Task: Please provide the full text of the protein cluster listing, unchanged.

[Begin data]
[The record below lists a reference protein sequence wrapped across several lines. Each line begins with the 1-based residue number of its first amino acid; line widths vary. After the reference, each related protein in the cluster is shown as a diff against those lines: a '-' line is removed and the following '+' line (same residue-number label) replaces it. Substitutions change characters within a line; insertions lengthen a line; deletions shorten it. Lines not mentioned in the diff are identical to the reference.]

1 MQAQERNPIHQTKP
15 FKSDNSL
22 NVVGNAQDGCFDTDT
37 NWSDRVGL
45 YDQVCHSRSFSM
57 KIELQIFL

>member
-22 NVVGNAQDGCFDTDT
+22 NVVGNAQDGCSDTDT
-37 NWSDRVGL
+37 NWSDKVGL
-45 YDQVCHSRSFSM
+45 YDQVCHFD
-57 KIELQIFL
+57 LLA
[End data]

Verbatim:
[The record below lists a reference protein sequence wrapped across several lines. Each line begins with the 1-based residue number of its first amino acid; line widths vary. After the reference, each related protein in the cluster is shown as a diff against those lines: a '-' line is removed and the following '+' line (same residue-number label) replaces it. Substitutions change characters within a line; insertions lengthen a line; deletions shorten it. Lines not mentioned in the diff are identical to the reference.]

1 MQAQERNPIHQTKP
15 FKSDNSL
22 NVVGNAQDGCFDTDT
37 NWSDRVGL
45 YDQVCHSRSFSM
57 KIELQIFL

>member
-22 NVVGNAQDGCFDTDT
+22 NVVGNAQDGCSDTDT
-37 NWSDRVGL
+37 NWSDKVGL
-45 YDQVCHSRSFSM
+45 YDQVCHFD
-57 KIELQIFL
+57 LLA